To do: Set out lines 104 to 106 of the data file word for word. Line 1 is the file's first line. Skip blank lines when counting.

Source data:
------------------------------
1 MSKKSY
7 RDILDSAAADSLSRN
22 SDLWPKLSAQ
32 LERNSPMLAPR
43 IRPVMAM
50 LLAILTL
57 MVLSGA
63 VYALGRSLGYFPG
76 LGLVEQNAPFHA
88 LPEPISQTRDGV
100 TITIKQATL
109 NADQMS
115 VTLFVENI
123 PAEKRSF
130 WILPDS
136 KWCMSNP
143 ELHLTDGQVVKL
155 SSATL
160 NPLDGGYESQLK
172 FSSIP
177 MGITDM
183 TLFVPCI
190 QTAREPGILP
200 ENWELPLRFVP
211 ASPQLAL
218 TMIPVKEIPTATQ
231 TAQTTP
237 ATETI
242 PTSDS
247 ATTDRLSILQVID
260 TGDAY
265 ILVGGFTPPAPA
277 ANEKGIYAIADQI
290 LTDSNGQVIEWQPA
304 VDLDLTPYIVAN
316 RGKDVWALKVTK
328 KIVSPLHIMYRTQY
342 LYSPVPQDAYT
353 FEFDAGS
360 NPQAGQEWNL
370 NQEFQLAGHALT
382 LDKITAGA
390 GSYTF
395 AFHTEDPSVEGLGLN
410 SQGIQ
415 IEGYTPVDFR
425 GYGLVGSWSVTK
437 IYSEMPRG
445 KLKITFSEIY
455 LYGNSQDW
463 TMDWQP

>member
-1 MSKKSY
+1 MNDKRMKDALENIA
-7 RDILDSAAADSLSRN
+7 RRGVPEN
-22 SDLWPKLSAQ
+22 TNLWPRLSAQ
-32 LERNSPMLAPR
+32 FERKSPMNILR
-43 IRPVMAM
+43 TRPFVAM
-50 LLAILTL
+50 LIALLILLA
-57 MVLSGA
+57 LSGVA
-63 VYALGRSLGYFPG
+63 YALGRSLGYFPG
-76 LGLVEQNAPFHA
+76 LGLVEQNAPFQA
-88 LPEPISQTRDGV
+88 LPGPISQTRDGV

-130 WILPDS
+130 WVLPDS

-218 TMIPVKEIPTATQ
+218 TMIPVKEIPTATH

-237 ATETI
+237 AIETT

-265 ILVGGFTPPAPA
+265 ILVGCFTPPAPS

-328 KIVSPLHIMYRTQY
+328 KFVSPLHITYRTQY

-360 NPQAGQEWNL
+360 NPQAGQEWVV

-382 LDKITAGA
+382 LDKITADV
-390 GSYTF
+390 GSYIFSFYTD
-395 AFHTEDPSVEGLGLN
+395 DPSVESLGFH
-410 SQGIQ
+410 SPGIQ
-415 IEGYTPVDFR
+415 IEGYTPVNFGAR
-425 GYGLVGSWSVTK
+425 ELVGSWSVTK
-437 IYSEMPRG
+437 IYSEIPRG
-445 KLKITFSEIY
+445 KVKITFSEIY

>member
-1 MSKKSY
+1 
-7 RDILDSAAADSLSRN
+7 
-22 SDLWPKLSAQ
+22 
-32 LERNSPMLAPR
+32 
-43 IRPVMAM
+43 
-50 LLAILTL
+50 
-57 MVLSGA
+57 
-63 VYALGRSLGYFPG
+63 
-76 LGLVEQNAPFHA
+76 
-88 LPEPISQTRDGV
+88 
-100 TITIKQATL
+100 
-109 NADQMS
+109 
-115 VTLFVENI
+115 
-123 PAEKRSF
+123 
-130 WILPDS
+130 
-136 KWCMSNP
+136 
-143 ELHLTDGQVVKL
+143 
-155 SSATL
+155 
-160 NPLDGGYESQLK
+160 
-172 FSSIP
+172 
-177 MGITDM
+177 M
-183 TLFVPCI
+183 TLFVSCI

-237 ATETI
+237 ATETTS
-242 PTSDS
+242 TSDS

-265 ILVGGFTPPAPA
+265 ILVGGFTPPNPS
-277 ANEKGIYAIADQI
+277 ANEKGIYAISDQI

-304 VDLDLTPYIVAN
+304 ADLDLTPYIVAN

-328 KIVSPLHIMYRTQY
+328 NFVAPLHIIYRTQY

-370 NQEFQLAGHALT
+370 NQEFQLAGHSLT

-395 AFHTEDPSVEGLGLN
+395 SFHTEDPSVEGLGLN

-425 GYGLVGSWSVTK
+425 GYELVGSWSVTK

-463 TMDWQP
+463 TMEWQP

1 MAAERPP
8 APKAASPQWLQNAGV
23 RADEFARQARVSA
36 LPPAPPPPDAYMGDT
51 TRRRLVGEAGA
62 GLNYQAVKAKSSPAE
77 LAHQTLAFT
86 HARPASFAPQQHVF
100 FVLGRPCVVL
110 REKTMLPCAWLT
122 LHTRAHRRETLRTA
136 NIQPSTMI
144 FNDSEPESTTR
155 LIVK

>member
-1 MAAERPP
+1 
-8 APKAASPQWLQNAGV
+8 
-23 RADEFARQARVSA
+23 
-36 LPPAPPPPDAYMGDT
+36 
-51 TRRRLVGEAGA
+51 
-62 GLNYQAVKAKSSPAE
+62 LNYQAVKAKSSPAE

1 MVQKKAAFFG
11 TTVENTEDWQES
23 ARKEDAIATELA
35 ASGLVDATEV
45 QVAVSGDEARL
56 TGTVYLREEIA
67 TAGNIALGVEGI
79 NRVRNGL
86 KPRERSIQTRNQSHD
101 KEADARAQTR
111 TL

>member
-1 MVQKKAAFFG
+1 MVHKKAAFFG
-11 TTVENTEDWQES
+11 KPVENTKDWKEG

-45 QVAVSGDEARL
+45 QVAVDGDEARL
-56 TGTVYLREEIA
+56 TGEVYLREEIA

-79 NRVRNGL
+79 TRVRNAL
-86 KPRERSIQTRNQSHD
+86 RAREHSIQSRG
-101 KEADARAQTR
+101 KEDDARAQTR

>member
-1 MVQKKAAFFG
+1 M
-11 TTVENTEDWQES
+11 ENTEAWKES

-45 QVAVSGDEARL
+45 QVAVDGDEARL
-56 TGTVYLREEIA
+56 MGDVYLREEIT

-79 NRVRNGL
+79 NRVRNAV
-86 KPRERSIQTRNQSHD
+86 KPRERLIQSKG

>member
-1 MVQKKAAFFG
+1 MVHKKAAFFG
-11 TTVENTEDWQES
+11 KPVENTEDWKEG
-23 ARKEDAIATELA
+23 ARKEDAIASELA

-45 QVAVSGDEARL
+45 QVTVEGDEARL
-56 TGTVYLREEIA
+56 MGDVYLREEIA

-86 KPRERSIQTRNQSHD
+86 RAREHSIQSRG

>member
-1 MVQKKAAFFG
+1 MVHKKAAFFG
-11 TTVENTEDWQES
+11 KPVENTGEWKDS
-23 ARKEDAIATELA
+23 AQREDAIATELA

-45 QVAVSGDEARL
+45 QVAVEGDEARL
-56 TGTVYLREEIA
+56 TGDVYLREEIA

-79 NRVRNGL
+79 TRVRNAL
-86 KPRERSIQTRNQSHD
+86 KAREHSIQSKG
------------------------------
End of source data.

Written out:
-7 RDILDSAAADSLSRN
+7 
-22 SDLWPKLSAQ